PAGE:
"A Milli", The Clave and Diatonic Rhythms

Note: This post disappeared off the server for no identifiable reason. I'm reposting it again (saved through the magic of Reader) in the hope that it was a random blip and not a DCMA takedown. (The DJ Phabyo track dissappeared earlier today, maybe DivShare and Blogger have a deal?) I'm also attempting to repost Wayne's comment, and mine.

Wayne's incessant posting on A Milli-type clones got me revisiting just what makes Lil' Wayne's A Milli great. The idea of using small, syllabic vocal samples to build up a groove is hardly new, and the genealogy inevitably includes some prog rock mellotron samples, and more relevantly this and this, but the totally rhythm-oriented use in A Milli makes it stand out. I made a comment over at Wayne's that it somehow reminded me of Baile Funk, and pulled up a random file for my computer to prove it:

DJ Phabyo - Ta Pensando O Que Boladao

About 1:14 into this file there's a section where the vocalist goes (and excuse my transcription because I don't speak portugese) "um-pa-da um-pa-da um-pa" and so on, which reminds me very strongly of A Milli.

Of course, the number of syllables and how they're used is not exactly the same. But the nature of their use is very similar. If you could the number of syllables per word in the track above you get 3, 3, and 2, which (noting the equal length of all the syllables) corresponds exactly to the 3+3+2 pattern which is prevalent in dancehall. Now, the A Milli beat goes like this:

Counting the syllables here we've got a 3+3+3+3+2+2 instead, or perceptually probably closer to a 3+3+3+3+4. This is another pattern that is very common in electronic music.

So what does 3+3+2 and 3+3+3+3+4 have in common? There's a very insteresting account of this in a book called "Unlocking the Groove" by University of Pensylvania scholar Mark J Butler which I've recently read. Butler claims that rhythms like these have two very distinct qualities. First, they're what he calls diatonic rhythms: they're the ideal way of distributing an uneven number of drum hits over an even number of beats - 3 hits in 8 beats for 3+3+2, and 5 hits in 16 beats for 3+3+3+3+4. (In this sense they're similar to diatonic scales that distribute 7 tone values over 12 semitones, hence the name.) Second, the "unevenness" helps establish meter by breaking the pattern of straightforward beats - you get the feel of a new measure being established when you hear one beat "too little" in 3+3+2 or one "too much" in 3+3+3+3+4.

It's not an unconvincing argument he makes (read the book!), but I think there might also be a historical reason for the affinity between these two rhythms and the frequency of their appearance, which A Milli demonstrates very well. The 3+3+3+3+4 pattern is joined and strengthened in some bars by a snare drum pattern:

In other bars the drum pattern is a basic crunk-influenced one, with a kick drum and a hand clap/finger snap. Now, as Wayne has demonstrated so marvellously in his Another Crunk Genealogy, this pattern is essentially a clave. What I'm considering is whether the snare drum pattern above can't also be read as a kind of clave. Look at all the longer notes present, the three dotted crochets and the dotless ones, and they correspond directly to the famous cuban rhythm.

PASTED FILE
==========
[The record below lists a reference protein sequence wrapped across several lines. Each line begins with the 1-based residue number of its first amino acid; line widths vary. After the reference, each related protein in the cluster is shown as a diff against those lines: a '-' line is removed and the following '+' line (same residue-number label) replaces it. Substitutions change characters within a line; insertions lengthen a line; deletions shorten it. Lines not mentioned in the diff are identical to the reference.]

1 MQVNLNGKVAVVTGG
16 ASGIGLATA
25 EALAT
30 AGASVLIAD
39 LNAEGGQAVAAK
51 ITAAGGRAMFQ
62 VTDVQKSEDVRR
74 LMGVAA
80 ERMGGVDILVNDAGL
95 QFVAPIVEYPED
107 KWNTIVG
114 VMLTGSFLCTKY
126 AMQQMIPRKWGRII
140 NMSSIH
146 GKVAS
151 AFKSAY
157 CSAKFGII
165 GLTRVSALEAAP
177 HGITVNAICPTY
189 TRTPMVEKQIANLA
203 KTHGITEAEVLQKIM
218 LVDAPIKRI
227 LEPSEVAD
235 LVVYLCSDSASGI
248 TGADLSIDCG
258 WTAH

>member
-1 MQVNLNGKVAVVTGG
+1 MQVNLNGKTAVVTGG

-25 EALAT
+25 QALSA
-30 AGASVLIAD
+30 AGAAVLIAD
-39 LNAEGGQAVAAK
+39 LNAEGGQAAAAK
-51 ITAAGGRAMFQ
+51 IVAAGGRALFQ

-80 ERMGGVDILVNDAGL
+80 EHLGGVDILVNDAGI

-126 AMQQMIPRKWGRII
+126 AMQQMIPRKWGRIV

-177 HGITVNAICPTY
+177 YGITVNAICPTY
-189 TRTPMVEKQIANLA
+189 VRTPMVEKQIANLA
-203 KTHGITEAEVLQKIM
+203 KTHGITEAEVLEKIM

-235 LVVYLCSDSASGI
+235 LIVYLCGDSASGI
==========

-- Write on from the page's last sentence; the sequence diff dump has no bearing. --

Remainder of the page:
Could it be that the 3+3+3+3+4 pattern in A Milli and other electronic music, which is only marginally different from a Clave anyway, is connected historically to it? Or the reverse, that they both derive from a similar source? I know a lot of people know their rhythm theory a lot better than me (though I'd like to learn more), so maybe someone out there has an answer for me on this one...


Anonymous said...

The snare pattern in "A Milli" always sounded like a straight up 3:2 clave to me, as does the drumline in "Drop It Like It's Hot" (which I compared to the "A Milli" beat in that post-"Milli" post).

As far as drawing a direct genealogy between them, that's a little trickier. It's quite possible that there's a connection, at least insofar as southern US music (i.e., precursors of crunk) long has had that "Spanish tinge" that Jelly Roll described as essential to jazz and which Bo Diddley directly bequeathed to rock'n'roll. New Orleans rhythms in particular have been a big part of US pop/dance DNA, which does carry forward into techno too (esp via electro-funk; check Cybotron's "Clear" for another 3:2 clave kick pattern).

But perhaps an equally plausible argument is that there are only so many rhythms under the sun, so many ways to chop up an even or odd measure with even or odd units. In that way, Butler's "diatonic rhythm" concept suggests a more -- dare I say? -- universal quality in such patterns.

Birdseed said...

Yes, it would help explain their spread way beyond the afro-caribbean sphere. And it goes down deeper into the perceptual and why these rhythms are appealing. Still, I'd never thought I'd hear an ethnomusicologist support an argument that builds down from a conceptual flight of thought rather than up from observations! :)

The interesting thing about the snare drum pattern is that it's both kinda a clave and a kinda a 3+3+3+3+4, since it hits both the differing beats with equal emphasis. Also, of course, the other two rhythms are respectively a straight 3+3+3+3+4 and a straight clave. Maybe that's part of what makes A Milli work?

Anonymous said...

Yeah, we're usually pretty hesitant to affirm universalist/non-ethnographic/non-local theories, but these rhythms are so widespread that they really suggest something simpler/deeper at work.

Anonymous said...

I've always thought of 3+3+3+3+4 as a doubled up 3+3+2,which is very common in ragga.I think part of the strength of it is the waiting for the 4.Might I suggest the 'Hard Drive' riddim?